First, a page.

How to change Maxtemp ceilings in stock TAZ5?

Hello All! First post!

I bought a Taz 5 new from the MicroCenter in Northern VA and overall, I am very happy with it (though it came out of the box with an idler broken in three pieces and a bed that bubbled when heated - but hey, I am easy :laughing: pic attached).

I print predominantly with polycarbonate (PC). However, as many of you know, objects printed in polycarbonate have the tendency to warp and bow, resulting in failed prints. (Thankfully my broken idler lasted long enough for me to print out a new one in polycarbonate - though the bowing is clearly visible).

The Taz 5’s LCD defaults are 290C for the nozzle and 130C for the bed. In Cura I can go past that to 294C for the nozzle, but if set to 295C and above, Marlin hits the Maxtemp ceiling and goes into shutdown as the temp grazes 299*C.

It is almost impossible to print in polycarbonate (except for very small objects) using my stock Taz 5. Temps just a bit higher than the defaults are badly needed to print in PC.

How can I change the Maxtemp ceilings in my stock Taz 5? Can anyone offer a step-by-step guide or links?

I am hoping to be able to set the Maxtemp ceilings to accomodate working temps of at least 305C for the nozzle and 145C for the bed.

Hopefully I don’t have to resort to purchasing an E3D nozzle. I know that the stock Taz 5 has more to offer than the presets.

Thanks in advance!

(P.S. Polymaker PC-Plus a.k.a Makrolon is prone to breaking, unlike real high-temp polycarbonate which bends without breaking. As such I don’t consider Makrolon a ‘real’ polycarbonate filament for my purposes - even if it is very well behaved and prints with less warping.)

Raising those temperatures is not quite as simple as it seems at first. They are set where they are for a couple of reasons. To change the values themselves you would find a copy of the stock taz 5 firmware (devel.lulzbot.com should have it) open it up with the arduino development console, find the maxtemp values and change them, then find the thermistor value table and make sure it goes up that high for the values you changed. If not, supply approximate values.

The tricky parts come with the physical components. You should be able to get away with 305c on the thermistor, but if you go any higher than that, you would need to switch to a Thermocouple (more information: http://3dprinting.stackexchange.com/questions/204/how-to-get-consistent-and-accurate-readings-from-thermocouples )
The bed is rated for a maximum operating temperature of 120c. Any higher than that and you risk burning it. And your printer. So you would need to find or make (toaster nichrome wire) a higher temperature 300mm x 300mm heated bed. Assuming you do make or find something, you then need to upgrade the wireing, and potentially look at introducing a secondary power supply and a relay of some sort to trigger bed heating. Trying to run it via the stock rambo board and PSU is going to melt something sooner or later. You could probably push the stock bed to 125 or so if you wanted to live dangerously.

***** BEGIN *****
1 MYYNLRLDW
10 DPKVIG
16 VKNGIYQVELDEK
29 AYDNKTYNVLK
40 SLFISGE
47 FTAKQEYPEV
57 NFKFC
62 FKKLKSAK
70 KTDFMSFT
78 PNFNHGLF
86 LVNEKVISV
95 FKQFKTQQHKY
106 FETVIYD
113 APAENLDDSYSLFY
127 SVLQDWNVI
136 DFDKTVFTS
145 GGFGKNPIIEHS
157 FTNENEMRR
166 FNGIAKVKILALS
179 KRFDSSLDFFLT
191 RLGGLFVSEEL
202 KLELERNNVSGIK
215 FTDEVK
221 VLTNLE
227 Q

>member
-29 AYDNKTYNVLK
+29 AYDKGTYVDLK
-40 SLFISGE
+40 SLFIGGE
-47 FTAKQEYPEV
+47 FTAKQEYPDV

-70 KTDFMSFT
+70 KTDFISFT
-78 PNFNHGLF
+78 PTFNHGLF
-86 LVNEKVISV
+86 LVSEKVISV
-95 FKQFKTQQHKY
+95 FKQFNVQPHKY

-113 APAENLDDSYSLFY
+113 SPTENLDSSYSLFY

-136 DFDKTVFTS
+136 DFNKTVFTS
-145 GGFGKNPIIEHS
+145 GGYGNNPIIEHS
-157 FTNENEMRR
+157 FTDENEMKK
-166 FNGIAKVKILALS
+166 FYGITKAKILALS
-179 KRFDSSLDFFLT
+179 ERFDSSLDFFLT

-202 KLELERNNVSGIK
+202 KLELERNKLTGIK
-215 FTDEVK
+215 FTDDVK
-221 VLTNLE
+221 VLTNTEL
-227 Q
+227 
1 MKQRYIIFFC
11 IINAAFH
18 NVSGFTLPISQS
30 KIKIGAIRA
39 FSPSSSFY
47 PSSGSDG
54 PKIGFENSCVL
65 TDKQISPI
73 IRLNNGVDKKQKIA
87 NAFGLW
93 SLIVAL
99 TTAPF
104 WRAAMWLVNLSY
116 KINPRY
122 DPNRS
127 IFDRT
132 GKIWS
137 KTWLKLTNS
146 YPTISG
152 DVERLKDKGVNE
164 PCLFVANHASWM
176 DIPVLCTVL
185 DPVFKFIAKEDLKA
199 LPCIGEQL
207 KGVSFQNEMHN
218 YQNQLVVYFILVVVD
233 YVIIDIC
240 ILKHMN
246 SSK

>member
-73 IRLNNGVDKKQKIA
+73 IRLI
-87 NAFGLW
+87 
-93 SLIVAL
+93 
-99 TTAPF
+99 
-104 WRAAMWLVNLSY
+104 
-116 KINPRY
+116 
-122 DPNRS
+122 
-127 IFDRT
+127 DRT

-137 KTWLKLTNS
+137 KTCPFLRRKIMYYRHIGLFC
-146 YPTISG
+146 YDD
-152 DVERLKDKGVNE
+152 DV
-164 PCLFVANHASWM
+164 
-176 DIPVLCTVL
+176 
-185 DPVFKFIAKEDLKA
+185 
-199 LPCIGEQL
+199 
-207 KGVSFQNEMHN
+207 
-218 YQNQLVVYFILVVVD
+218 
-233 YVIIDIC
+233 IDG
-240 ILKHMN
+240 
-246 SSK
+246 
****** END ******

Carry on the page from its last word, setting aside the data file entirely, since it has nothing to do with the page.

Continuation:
Hello PierceT - Thank you for the valuable information! Since Cura can allow the bed to be heated beyond 120C (I was able to go beyond 120C, but I chickened out - I’ve been around these things long enough to know something is going to give - and in the worst way), so the information you provided is extremely valuable to the community.

Seems I will have to upgrade to an E3D v6 or a DyzeEnd-X. E3D’s new miniaturized extruder may also help increase the quality of the prints.

That said, I really believe that Aleph should offer a competing hotend that can withstand way more than 300*C. Just like Apple with it’s iPhone it wouldn’t be nice to see my favorite open source 3D printing company slowly getting left behind the capabilities of other brands (i.e. Samsung, er, I mean E3D, Airwolf3d, etc).

I am certain I am not the only Aleph customer willing to pay a premium for competitive upgrades to our existing Taz investments. Obsolesence isn’t a good strategy.

You can use a thermocouple with a hexagon too. From a physics standpoint either will theoretically withstand 400c aside from the thermistor. You are going to start getting localized cold end warping above 375c unless you add shielding or cooling.

I will attempt using a thermocouple as you suggested. The biggest problem I am facing with Polycarbonate on the Taz 5 is lack of sufficient nozzle heat resulting in layer delamination - the nozzle is not hot enough to melt and fuse each layer together. In any other direction the strength of PC is amazing.

Likewise, with regard to the heated bed when printing polycarbonate, a preheat temperature being recommended is 135c with the working temp during prints set at 140c to 145c - with an enclosure and special adhesive pre-applied to the bed. (I am sure you know all this, but am including it for those who don’t know - there aren’t too many good guides on how to successfully work with PC on the web.)

IMHO and my tip to Aleph is that the most lucrative market is the section of current customers who use the Taz for functional objects, since they would be willing to pay the premium. Sadly the aforementioned temperature ranges are beyond the capacity of stock Taz nozzle and bed. As such, Aleph is limiting itself to sharing that small slice of the pie with the majority of lowest cost 3d printing companies out there.

Maybe in the interest of time and simplicity, I would likely just bite the bullet and purchase a competitor’s 3d printer for $5k-6k.

Then again, when I found my Taz 5’s idler broken, I was able to print out a replacement in polycarbonate just in time and got going again. Proprietary systems won’t allow that. Open source is fantastic, which is why Aleph/Lulzbot is my first choice.

Thank you again for your expert advice!